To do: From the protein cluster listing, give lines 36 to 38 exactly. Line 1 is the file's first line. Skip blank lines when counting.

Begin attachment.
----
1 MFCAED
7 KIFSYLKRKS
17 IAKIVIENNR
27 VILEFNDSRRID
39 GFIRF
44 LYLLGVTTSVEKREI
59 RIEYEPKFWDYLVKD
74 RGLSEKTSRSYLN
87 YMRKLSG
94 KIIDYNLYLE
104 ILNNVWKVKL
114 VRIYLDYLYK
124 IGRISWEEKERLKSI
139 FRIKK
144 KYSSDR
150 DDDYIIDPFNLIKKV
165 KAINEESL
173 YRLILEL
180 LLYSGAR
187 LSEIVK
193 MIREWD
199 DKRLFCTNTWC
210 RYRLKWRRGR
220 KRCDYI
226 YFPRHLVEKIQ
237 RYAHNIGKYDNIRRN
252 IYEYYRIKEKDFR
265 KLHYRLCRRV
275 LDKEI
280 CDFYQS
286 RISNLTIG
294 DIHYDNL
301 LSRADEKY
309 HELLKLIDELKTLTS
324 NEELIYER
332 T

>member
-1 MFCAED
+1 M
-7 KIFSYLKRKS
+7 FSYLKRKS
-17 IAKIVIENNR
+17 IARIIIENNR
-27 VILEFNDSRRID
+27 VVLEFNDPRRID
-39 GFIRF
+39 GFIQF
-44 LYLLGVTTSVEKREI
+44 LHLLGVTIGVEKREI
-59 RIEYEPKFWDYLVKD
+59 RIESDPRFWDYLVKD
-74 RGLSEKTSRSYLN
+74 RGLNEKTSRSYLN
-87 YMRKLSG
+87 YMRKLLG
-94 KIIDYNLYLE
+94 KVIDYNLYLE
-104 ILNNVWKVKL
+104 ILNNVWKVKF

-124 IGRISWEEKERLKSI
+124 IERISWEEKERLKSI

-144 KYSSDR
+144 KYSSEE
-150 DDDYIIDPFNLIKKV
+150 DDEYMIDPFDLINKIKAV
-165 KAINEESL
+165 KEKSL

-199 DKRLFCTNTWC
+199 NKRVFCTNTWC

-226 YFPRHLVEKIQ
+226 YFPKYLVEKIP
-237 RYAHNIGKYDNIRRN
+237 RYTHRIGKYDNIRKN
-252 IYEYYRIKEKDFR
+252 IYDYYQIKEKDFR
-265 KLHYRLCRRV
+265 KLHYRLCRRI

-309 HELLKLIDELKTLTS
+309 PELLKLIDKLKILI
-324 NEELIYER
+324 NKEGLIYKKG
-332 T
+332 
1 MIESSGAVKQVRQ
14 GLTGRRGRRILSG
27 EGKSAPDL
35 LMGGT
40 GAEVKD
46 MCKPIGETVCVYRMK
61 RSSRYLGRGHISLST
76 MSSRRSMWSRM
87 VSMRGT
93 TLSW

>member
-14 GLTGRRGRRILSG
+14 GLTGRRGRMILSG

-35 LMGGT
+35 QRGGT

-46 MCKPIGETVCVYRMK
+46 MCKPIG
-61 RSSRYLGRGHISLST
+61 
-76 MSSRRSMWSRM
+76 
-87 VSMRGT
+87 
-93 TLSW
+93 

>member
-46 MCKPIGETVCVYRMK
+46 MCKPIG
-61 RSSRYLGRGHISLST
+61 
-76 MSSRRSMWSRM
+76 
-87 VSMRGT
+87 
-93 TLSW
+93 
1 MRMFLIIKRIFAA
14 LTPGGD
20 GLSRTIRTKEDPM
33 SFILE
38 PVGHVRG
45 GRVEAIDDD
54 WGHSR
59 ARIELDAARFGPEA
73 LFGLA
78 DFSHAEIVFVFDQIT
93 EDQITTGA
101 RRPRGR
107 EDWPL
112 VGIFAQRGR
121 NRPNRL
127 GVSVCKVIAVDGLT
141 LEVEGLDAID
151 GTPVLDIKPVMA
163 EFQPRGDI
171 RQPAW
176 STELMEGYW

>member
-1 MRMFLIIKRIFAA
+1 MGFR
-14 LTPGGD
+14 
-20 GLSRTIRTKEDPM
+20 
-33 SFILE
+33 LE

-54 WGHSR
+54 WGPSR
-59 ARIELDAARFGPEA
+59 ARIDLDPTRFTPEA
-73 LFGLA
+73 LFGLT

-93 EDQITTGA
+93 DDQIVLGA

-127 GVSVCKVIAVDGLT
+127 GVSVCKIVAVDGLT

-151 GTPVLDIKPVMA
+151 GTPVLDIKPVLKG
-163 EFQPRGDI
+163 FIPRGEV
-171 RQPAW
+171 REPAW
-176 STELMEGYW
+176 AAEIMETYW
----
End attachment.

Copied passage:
332 T

>member
-1 MFCAED